The British pound fell for a fourth straight day against the dollar on Monday, plummeting to a 7-week low as US economy grew more than previously estimated in the last quarter of 2010 and markets pared back speculation over interest rate hike by the Bank of England (BoE).
The sterling hit a low of 1.5959 against the greenback during early European trade, its lowest since January 31, before consolidating at 1.5984.
The pair is likely to find support at a low of 1.5819, reached on January 31, and resistance at Friday’s high of 1.6141.
The commerce department said on Friday that the US gross domestic product (GDP) grew by 3.1 percent in the fourth quarter last year, up from earlier estimate of 2.8 percent. In the third quarter, the US economy expanded 2.6 percent.
The UK sterling climbed to 14-month high of at $1.6377 against the greenback on last Tuesday, after an official report showed that inflation in the country rose to 4.4 percent in February compared with 4 percent in the previous month, strengthening expectations over rate hike by BoE in the near-term.
Continue Reading Below
But, the central bank said last week that it saw merit in waiting” to know the impact of higher oil prices before raising the rates, curbing the rate hike speculation in the coming months.
However, BoE’s Monetary Policy Committee member Andrew Sentence on Monday said that he would like to see rates increased gradually, Reuters reported.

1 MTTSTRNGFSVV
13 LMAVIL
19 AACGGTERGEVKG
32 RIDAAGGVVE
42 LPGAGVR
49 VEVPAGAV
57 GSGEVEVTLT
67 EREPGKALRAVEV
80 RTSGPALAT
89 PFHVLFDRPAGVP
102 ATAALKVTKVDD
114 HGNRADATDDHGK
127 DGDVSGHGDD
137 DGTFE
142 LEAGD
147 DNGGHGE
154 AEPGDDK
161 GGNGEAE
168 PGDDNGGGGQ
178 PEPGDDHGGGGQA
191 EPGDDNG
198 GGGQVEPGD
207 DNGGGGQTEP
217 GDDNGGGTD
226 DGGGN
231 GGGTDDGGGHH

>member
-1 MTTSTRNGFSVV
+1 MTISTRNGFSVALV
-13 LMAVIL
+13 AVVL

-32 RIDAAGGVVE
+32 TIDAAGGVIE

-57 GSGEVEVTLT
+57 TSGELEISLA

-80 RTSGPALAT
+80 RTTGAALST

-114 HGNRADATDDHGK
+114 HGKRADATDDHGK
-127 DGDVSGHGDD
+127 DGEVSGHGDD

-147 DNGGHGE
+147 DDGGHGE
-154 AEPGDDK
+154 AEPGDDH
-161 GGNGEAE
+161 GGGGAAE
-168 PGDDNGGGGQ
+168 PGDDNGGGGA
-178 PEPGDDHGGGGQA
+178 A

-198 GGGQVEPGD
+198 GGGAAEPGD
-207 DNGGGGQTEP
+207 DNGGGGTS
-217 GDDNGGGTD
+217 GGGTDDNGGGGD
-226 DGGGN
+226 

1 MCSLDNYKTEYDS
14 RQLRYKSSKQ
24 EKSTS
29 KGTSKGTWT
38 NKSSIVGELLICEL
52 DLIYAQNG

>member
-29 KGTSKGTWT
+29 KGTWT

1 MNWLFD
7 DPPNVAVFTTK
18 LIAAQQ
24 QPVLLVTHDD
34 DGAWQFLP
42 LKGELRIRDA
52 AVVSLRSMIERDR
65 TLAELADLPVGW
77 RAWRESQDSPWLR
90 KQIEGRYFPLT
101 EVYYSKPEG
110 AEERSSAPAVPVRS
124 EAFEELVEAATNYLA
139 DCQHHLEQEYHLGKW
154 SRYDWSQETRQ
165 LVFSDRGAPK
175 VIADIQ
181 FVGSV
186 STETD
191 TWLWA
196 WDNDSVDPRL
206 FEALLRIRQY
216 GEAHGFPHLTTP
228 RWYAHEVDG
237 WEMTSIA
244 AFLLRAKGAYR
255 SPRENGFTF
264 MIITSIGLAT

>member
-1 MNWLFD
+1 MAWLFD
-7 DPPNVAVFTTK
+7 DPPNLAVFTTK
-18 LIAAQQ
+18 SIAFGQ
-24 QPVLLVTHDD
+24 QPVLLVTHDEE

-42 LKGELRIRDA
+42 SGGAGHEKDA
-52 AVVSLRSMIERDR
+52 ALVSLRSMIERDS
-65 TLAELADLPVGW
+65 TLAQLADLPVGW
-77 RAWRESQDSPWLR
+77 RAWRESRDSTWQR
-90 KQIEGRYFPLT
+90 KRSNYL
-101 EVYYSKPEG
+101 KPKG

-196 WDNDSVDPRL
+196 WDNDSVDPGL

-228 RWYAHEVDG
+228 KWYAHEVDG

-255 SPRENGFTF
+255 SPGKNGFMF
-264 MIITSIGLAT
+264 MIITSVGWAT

Sentence also said he was encouraged by the strength of the recovery in the manufacturing sector.
The UK factory orders rose to a three-year high in March as strengthening domestic demand boosted manufacturing output in the country.
Manufacturers’ total order book balance in Britain rose to +5 in March from -8 in February, the Confederation of British Industry (CBI) survey showed last week.
“The manufacturing recovery is picking up pace, with firms predicting robust output growth over the next quarter. Total order books have strengthened further this month, and were above normal for the first time in three years, as a firming of domestic demand adds to the healthy export outlook,” said Ian McCafferty, chief economic adviser at CBI.
The euro gained against the pound to 88.19 pence, its highest since late October 2010.
Also, sterling's trade-weighted index fell as low as 79.1, its weakest since late December, as the currency came under broad selling pressure.